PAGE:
In City of Allentown, the Pennsylvania Supreme Court ordered the City to implement an interest arbitration award which contained (among modifications to wages, sick leave, vacation, pension and overtime) a minimum staffing requirement of 25 firefighters per shift.
As every public sector employer and practitioner knows, a municipality has no obligation to bargain with a union representing police officers or firefighters over inherent managerial policy (overall budget, standards of service, organizational structure, selection and direction of employees). I mean, it says so, right there in the Pennsylvania Labor Relations Act! The PLRA is forever linked to Act 111, which makes it mandatory for municipalities to bargain with police and fire unions over the terms and conditions of employment (compensation, hours, working conditions, other benefits).
Act 111 also provides the mechanism for municipalities and unions to submit their disputes to binding interest arbitration, but only those disputes which concern mandatory subjects of bargaining. An arbitration panel that issues an award on a topic that is a managerial prerogative exceeds its powers.
But, what happens when a dispute concerns both a mandatory subject (i.e. it is rationally related to the terms and conditions of employment) and a managerial policy (i.e., budget or direction of personnel)? Well, then the question is whether bargaining with the union over the issue would unduly infringe on the municipality’s essential managerial responsibilities. That is the analysis that the Supreme Court applied to the minimum staffing dispute facing the City of Allentown and the International Association of Fire Fighters Local 302.
Prior case law left us with this: the total number of firefighters that a municipality employs is a matter of managerial prerogative and a municipality need not bargain over that number. An arbitration award that mandates a total complement number is illegal. Prior case law also left us with this: the number of firefighters actually assigned to a particular station or to a piece of fire equipment is a mandatory subject of bargaining, as it is rationally related to the safety of firefighters, i.e. a working condition. So, an arbitration award that mandates the minimum crew on each rig is perfectly legal.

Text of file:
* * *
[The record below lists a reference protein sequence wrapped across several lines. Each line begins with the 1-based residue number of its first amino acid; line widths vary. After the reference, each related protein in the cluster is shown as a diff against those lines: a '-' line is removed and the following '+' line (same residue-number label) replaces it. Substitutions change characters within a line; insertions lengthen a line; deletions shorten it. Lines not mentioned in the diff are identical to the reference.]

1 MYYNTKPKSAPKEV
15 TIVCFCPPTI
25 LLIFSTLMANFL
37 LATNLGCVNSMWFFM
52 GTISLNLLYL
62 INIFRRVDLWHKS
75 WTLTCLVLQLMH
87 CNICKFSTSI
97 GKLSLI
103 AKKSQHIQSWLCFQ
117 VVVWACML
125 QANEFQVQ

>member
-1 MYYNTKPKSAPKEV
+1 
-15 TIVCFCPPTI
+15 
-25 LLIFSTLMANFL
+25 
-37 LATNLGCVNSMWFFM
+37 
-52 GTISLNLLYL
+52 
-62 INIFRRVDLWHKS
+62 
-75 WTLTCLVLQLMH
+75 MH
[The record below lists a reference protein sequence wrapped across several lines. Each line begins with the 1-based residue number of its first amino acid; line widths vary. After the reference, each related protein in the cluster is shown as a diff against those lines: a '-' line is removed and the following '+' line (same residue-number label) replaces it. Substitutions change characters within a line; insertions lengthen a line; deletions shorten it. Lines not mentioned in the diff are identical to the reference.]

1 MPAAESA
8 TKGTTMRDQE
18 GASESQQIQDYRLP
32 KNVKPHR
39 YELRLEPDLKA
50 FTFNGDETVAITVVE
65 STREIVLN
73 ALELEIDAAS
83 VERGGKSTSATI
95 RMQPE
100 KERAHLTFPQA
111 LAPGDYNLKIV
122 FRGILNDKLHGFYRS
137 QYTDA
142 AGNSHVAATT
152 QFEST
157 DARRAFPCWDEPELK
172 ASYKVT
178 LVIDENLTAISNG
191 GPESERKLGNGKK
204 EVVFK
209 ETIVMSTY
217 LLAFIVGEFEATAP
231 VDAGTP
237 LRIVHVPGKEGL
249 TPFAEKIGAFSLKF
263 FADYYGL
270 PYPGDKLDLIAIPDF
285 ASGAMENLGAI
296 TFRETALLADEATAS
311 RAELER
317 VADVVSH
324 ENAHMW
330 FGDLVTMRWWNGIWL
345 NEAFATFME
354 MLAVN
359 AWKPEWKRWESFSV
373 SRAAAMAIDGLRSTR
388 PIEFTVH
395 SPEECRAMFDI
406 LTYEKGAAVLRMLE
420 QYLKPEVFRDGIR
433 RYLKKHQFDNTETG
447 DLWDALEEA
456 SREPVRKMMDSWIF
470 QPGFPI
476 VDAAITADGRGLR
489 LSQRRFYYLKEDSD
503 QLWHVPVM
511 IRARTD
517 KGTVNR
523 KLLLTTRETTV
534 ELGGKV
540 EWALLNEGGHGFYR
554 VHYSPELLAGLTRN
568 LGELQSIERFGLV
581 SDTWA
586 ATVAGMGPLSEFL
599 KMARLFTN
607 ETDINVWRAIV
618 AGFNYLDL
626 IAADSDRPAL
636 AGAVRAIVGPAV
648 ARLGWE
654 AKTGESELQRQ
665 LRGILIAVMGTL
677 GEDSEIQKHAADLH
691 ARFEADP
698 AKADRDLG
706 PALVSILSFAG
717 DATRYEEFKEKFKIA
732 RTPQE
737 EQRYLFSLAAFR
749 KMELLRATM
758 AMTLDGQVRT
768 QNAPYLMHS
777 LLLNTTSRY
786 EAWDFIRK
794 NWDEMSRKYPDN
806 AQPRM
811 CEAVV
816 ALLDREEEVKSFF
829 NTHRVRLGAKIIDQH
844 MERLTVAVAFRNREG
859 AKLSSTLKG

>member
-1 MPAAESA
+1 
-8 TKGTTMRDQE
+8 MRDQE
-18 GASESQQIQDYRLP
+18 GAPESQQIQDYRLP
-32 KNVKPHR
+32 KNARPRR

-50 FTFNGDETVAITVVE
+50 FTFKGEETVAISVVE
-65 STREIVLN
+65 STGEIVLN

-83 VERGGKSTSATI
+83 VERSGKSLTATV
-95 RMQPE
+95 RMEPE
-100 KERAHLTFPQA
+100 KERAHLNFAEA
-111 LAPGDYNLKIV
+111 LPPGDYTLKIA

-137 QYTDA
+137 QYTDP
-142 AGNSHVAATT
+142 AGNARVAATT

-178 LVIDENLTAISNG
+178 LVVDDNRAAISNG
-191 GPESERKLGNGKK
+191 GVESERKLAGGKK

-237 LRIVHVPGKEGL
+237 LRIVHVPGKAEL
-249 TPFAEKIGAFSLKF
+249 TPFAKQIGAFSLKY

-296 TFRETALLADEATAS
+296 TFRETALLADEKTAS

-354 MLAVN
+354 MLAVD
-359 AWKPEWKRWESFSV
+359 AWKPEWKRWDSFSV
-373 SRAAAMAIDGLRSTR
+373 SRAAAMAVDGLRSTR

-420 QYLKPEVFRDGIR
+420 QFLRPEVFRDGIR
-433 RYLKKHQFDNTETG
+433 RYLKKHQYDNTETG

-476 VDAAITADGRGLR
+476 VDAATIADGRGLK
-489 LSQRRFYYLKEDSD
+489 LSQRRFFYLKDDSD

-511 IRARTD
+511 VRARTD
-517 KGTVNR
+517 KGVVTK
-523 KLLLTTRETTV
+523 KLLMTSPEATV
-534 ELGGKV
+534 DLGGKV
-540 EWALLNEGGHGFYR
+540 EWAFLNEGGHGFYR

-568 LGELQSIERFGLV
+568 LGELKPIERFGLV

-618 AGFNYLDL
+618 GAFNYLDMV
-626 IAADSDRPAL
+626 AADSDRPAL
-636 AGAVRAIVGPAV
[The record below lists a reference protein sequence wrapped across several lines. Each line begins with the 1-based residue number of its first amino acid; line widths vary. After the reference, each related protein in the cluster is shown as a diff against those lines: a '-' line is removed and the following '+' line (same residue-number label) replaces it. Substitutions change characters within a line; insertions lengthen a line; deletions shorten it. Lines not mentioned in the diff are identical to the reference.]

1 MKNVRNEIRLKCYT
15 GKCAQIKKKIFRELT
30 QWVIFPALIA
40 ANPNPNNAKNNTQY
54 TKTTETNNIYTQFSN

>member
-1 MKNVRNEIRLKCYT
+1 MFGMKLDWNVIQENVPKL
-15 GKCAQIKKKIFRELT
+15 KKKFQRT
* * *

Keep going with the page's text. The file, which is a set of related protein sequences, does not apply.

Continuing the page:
Confused? Citing safety concerns and relying heavily on arbitration testimony that increased staffing leads to a safer working environment and a decrease in injuries and physical stress, the Court concluded that minimum staffing had a “direct and significant impact on firefighter health and safety” and did not unduly infringe on the City’s financial burdens.
More directly, the Court (currently comprised of 1 elected Republican, 5 elected Democrats and 1 Republican appointed by a Democrat Governor) did little more than pay lip service to how minimum staffing leads to increased overtime, or how increased overtime leads to increased pension expenses, or how increased pension expenses lead to unfunded pension liabilities, or how unfunded pension liabilities are crippling so many municipalities across the Commonwealth.
So what now? It appears that the overall complement is still a decision left for the public employer; however, once that number is set, then the parties must negotiate regarding the number of employees assigned to each shift. Certainly, this leaves many questions unanswered. And certainly, the impact on municipal budgets, already strained and struggling, will be significant.